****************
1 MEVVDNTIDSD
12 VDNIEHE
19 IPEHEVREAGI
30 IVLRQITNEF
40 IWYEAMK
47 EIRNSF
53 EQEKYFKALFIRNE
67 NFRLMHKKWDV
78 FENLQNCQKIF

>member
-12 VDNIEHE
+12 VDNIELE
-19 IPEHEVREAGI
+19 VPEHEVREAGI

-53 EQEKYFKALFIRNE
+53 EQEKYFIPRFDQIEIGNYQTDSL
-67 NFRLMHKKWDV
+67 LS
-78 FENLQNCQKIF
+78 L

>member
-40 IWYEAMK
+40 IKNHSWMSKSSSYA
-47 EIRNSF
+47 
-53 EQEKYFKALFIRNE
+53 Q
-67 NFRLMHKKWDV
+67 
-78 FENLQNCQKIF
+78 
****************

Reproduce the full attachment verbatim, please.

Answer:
1 MEVVDNTIDSD
12 VDNIEHE
19 IPEHEVREAGI
30 IVLRQITNEF
40 IWYEAMK
47 EIRNSF
53 EQEKYFKALFIRNE
67 NFRLMHKKWDV
78 FENLQNCQKIF

>member
-12 VDNIEHE
+12 VDNIELE
-19 IPEHEVREAGI
+19 VPEHEVREAGI

-53 EQEKYFKALFIRNE
+53 EQEKYFIPRFDQIEIGNYQTDSL
-67 NFRLMHKKWDV
+67 LS
-78 FENLQNCQKIF
+78 L

>member
-40 IWYEAMK
+40 IKNHSWMSKSSSYA
-47 EIRNSF
+47 
-53 EQEKYFKALFIRNE
+53 Q
-67 NFRLMHKKWDV
+67 
-78 FENLQNCQKIF
+78 